like creature who last walked the planet some
3.2 million years ago.
Was “Lucy ”, as the hominid was called, the
direct ancestor of Homo sapiens? Was she
“The Mother of Mankind”, as some headlines
Over the years, the dramatic assertion has
come under attack by doubters, who point to
ancient yet inconclusive finds in Kenya and
But a new fossil, reported overnight, may
have dealt Lucy ’s claimed status an irreversible
Another species of hominid lived at the same
time and in the same Afar region of Ethiopia,
according to the paper, published in the journal
Named Australopithecus deyiremeda, the
hominid and Lucy are probably only part of a
wider group of candidates for being our direct
forerunners, the finders said.
“The new species is yet another confirmation
that Lucy’s species, Australopithecus afarensis,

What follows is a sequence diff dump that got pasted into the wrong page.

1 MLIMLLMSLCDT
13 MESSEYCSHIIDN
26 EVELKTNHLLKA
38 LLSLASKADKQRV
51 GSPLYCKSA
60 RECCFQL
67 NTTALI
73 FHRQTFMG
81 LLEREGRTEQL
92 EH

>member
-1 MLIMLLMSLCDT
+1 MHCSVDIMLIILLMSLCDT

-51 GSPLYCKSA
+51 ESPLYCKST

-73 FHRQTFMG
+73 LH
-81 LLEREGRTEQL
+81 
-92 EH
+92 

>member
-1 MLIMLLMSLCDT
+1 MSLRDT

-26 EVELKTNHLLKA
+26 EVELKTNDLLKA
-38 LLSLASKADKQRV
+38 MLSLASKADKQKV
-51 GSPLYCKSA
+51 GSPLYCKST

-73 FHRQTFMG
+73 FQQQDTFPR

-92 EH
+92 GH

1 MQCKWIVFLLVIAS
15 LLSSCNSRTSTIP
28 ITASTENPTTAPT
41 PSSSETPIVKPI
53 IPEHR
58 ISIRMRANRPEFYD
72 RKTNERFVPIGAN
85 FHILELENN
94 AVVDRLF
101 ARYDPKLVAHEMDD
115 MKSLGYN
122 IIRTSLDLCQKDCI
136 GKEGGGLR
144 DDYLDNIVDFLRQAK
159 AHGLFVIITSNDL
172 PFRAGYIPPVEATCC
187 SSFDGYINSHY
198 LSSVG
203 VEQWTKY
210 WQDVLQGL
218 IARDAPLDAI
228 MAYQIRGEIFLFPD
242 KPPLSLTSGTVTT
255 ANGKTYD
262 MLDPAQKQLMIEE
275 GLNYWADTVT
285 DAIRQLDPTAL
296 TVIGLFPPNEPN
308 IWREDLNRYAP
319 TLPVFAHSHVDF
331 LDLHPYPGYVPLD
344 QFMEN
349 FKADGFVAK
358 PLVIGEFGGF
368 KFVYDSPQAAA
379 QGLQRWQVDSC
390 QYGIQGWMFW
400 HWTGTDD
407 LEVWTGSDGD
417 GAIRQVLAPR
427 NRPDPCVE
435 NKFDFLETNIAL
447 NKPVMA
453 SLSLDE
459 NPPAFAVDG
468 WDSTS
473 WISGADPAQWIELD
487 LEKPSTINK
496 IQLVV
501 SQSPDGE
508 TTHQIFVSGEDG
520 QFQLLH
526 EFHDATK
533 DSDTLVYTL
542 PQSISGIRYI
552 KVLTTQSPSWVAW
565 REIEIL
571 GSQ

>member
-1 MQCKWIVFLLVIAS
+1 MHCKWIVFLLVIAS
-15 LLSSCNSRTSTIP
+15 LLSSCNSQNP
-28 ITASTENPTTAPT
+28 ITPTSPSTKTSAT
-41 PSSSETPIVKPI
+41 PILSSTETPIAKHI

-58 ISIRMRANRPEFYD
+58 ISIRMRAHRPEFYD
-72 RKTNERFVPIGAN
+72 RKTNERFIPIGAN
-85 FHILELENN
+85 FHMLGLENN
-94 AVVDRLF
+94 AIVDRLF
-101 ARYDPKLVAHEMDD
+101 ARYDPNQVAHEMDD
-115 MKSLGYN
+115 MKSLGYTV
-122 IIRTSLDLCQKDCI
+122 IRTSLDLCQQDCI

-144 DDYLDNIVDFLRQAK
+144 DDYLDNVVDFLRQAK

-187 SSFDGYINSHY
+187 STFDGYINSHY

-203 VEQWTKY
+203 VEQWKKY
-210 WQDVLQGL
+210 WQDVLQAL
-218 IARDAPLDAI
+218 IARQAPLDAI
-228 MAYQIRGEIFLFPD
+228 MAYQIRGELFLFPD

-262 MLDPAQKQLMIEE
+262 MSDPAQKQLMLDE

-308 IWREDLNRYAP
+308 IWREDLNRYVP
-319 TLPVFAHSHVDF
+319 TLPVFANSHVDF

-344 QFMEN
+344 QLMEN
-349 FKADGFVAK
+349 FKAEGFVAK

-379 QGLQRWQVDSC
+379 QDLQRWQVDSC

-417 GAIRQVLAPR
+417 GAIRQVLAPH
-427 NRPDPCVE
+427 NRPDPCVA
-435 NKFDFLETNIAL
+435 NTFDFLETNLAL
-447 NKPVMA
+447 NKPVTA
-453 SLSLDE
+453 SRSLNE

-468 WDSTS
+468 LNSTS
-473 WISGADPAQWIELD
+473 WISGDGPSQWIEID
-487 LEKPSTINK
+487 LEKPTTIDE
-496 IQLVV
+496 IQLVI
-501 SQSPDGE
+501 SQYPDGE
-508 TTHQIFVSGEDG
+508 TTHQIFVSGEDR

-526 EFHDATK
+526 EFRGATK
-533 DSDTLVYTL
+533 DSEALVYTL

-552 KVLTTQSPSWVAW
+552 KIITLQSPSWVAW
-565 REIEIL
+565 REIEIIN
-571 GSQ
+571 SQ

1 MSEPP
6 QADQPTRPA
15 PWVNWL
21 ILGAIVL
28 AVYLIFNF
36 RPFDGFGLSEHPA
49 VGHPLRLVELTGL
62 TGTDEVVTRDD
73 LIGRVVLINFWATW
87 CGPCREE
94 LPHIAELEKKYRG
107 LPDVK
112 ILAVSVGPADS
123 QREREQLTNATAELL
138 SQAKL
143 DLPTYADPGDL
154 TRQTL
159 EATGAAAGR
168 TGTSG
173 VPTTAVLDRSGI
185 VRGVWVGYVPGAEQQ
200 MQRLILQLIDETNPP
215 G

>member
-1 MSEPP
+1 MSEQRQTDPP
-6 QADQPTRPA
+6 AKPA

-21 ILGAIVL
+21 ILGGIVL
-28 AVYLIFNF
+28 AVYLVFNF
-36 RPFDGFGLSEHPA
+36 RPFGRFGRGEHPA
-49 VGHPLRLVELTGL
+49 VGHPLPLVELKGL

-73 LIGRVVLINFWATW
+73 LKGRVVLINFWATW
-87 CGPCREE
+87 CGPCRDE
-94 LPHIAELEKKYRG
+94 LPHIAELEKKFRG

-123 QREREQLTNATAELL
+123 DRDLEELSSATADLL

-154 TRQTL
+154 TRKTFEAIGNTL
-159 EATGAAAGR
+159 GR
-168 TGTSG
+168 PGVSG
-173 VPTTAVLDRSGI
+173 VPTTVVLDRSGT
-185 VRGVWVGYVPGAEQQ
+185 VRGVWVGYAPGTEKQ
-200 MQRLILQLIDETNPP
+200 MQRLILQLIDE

was not the only potential human ancestor
species that roamed in what is now the Afar,”
Yohannes Haile-Selassie of the Cleveland
Museum of Natural History said.
“Current fossil evidence . . . clearly shows that
there were at least two, if not three, early human
species living at the same time and in close
The find, in the Woranso-Mille area of the
Afar region, comprises fossilised remains of an
upper and lower jaw, dated to a range of 3.3 to
3.5 million years ago.
This overlaps with the range given to Lucy, of
2.9 to 3.8 million years ago.
The bones are clearly different from Lucy ’s,
with teeth of different size, shape and enamel
thickness and a more robust lower jaw, said the
They were found in March 2011 on top of silty
clay in the Burtele area, about 500km north-
east of Addis Ababa and 35km north of Hadar,
where Lucy was found. — AFP